Empire Earth is a real-time strategy game developed by Stainless Steel Studios and published by Sierra. The lead designer Rick Goodman is best known from Age of Empires and you can definately see the resemblance between the two games. The main thing that sets Empire Earth apart from other RTS games is the massive time span it covers. The game lets you do battle with units ranging from prehistoric cavemen to futuristic mechs.

You can play various (semi-)historical campaigns, user-made scenarios (the game includes a very sophisticated scenario/campaign/map editor) and random map games against the AI and human opponents.

The gameplay will be instantly familiar to anyone who's ever played Age of Empires or some other RTS game. You start with a town hall that can create citizens which are used to harvest resources and build other structures. There are four resources in Empire Earth: wood, stone, iron and gold. The epochs (similar to the ages in Age of Empires) range from "prehistoric" to "nano-age" and each has its own units or improvements.

The total number of units is somewhere beyond 200, including ground, sea and air (in the later epochs) forces. As you advance, you can upgrade your infantry units' swords to gunpowder weapons and siege weapons to artillery. You can also choose to improve any one type of unit with better damage, range, speed, hitpoints or armor. In addition to conventional units, Empire Earth also has priests and profets that can convert enemy units and call calamities upon them.

Official site: http://empireearth.sierra.com/

Empire Earth

An RTS with a time span from prehistoric to futuristic... but has this technological RTS been outdone by the Age of Empires' steel and arrows?

Developed by Stainless Steel Studios, published by Sierra, Empire Earth was released late 2000/early 2001. With Rick Goodman, designer of Age of Empires, leading the design team it promised to be a brilliant game. With eager anticipation I awaited my copy and got it mid-2001, I ripped open the glossy box and stuck in to find...

Astounding graphics and a powerful soundtrack greet you as you start your first game. I chose to play around with a Random Map game at first, and after scratching my head for five minutes, searching for where I choose my race, I started the game. Straight away I cringed at this choice in design. No longer do you choose your race before the game, rather you may choose it at any time in the first five minutes during the game. This is wrong, it tends to emphasise the fact you are playing a game and detract from the fantasy realm it is meant to immerse you in.

Anyhow, I continued on without too much worry, choosing the Ancient Greeks. The game played out almost identically to Age of Empires. The buildings had obvious variances, but the basic units and structures remained mostly the same (Town Centre, Villagers, Clubmen etc.) Resources have very high quantities (a forage patch has over 10, 000 units) and this was a bad choice. As you advance through the Epochs (similar to ages in Age of Empire), you can still have the same forage patch from the Prehistoric Age in the Bronze Age. Dissapointing, to say the least, it detracts from both difficulty, need for strategy (i.e. Resource management) and realism.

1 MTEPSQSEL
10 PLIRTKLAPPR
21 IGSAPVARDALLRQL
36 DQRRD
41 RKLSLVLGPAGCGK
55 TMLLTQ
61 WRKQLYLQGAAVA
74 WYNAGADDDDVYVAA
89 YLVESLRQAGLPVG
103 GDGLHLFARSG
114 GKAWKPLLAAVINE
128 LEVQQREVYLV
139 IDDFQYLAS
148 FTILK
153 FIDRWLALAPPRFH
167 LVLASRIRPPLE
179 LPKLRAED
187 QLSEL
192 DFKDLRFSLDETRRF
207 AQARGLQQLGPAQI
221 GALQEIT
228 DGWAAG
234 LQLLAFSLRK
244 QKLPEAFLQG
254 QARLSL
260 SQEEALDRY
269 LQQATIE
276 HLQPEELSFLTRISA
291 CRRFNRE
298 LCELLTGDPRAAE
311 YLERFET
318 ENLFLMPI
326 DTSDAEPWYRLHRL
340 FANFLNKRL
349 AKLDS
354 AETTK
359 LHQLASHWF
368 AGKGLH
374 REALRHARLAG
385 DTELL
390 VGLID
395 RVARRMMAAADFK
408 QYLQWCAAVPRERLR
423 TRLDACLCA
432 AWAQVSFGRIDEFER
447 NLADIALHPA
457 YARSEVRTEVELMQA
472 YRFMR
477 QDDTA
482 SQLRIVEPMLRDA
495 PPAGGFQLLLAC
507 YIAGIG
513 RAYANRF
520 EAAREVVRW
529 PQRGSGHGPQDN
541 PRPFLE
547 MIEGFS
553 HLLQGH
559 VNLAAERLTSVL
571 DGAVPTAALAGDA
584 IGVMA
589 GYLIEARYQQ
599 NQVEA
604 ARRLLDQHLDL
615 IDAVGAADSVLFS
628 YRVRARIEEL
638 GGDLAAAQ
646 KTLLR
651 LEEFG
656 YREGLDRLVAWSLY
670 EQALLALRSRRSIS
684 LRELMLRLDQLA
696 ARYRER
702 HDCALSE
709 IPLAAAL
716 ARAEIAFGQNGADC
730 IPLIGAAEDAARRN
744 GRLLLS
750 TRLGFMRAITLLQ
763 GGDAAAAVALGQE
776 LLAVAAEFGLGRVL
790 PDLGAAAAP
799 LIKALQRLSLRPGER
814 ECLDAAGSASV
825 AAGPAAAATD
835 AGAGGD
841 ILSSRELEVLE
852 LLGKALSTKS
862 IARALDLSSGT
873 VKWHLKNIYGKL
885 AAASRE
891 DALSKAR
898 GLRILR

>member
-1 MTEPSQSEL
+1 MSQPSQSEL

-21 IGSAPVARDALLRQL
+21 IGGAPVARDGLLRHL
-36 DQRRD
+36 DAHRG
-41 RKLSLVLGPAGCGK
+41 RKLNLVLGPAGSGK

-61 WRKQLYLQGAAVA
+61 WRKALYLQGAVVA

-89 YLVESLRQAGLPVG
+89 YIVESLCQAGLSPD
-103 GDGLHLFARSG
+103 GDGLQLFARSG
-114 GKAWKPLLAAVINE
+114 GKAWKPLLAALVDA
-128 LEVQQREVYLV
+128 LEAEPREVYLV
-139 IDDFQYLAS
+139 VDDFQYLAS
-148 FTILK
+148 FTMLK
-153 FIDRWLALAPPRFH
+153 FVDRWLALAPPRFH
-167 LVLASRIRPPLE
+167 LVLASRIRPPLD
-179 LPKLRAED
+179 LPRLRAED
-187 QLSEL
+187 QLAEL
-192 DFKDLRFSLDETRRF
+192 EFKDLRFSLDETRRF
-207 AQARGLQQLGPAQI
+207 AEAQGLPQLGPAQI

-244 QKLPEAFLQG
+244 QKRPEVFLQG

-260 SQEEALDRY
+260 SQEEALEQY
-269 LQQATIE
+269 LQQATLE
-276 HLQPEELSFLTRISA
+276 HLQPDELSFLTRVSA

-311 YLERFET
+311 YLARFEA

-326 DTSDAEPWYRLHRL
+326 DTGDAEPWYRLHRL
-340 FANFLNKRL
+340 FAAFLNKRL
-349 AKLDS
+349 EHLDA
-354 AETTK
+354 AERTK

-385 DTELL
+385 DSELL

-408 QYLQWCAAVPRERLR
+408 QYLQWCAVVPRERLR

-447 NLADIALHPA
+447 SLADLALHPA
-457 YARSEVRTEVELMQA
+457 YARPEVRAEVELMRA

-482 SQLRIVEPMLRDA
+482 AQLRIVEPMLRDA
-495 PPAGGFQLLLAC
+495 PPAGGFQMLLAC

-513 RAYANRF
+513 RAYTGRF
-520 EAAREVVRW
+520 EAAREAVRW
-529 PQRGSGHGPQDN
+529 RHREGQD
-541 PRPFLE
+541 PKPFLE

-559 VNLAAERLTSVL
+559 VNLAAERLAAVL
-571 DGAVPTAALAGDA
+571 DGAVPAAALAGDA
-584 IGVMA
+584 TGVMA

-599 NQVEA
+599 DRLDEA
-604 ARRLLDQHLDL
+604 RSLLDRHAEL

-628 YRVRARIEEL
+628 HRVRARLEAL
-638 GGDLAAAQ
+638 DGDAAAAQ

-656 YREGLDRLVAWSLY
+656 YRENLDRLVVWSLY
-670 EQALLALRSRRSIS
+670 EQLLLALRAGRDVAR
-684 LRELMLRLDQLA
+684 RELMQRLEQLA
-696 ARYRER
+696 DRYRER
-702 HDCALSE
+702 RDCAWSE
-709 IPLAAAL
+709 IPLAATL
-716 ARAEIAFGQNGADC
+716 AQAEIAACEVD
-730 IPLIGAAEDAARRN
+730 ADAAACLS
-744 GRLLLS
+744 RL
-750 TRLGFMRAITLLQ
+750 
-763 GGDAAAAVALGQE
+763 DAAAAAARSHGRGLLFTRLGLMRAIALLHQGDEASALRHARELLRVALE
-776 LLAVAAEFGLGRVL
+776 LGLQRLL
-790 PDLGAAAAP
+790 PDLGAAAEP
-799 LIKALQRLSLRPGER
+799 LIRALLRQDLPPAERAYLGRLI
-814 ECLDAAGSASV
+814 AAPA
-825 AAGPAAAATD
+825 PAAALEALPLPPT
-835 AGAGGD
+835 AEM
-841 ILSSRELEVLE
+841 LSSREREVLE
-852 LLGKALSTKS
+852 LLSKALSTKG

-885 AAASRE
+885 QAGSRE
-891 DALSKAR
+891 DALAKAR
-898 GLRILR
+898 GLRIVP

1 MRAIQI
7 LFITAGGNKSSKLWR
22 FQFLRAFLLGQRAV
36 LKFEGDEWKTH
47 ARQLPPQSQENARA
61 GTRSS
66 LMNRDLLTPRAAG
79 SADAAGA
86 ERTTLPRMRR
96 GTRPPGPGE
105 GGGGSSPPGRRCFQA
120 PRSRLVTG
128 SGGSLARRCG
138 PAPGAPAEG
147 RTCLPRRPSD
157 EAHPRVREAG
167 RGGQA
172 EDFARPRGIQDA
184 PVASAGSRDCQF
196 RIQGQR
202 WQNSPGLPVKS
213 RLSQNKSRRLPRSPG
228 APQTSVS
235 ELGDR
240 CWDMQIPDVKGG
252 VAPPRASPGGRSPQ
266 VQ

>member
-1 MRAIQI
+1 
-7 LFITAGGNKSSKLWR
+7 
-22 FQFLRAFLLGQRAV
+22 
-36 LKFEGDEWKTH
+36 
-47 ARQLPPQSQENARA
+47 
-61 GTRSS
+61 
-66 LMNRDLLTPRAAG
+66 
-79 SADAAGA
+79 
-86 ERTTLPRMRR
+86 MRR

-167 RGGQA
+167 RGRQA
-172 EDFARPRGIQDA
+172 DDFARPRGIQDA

As I mentioned before, however, the graphics are nice, and the motion is fluent. Battles are fun and look great, you can see each arrow setting out and lodging into the ground when they miss their target, and if you zoom in to the ground level perspective you can see them swining their swords and blocking, counter attacking etc. It is quite detailed and very fun to watch.

As you advance through the Epochs it is incredibly exciting to see your new units and watch your Empire spread, moving through from Prehistoric times to Modern and futuristic. There are an immense multitude of units, upgrades from previous Epochs mainly, however some Epochs do occasionally have a new unit unique to it and those after it. Also, Heroes can be built at your Town Centre and no longer are restricted to Campaigns and user made scenarios. The heroes provide the troops with morale and are often good fighters themselves, greatly enhancing your army.

Population Limits are huge, they can be in upwards of 600, and no longer require houses and Town Centres to increase your population limit to maximum. It is already at maximum to begin with, and houses and Town Centres instead provide morale like Heroes do, making your units tougher when defending.

Despite all this, Empire Earth is unfortuneately dissapointing. Once you reach the Nano Age (the final Epoch) and have completed the game, the next game lacks the mystery and excitement that the first one had. As I have played Age of Empires I and Age of Empires II to death, the game really didn't offer that much of a deviation from them. It felt the same, it looked similar, and the AI intelligence was both irritating and inferior to Age of Empires. Overall, Empire Earth offers little to old Age of Empires fans as it grows tiresome, however it is still a great game and will be welcomed by new players to the genre. I still reccommend Age of Empire veterans try this out, it lasted me a few months, and I definently reccommend anyone new to this genre consider this one.


Graphics: 5/5
Sound: 4/5
Gameplay: 3.5/5
Playability: 4/5
Overall: 4/5

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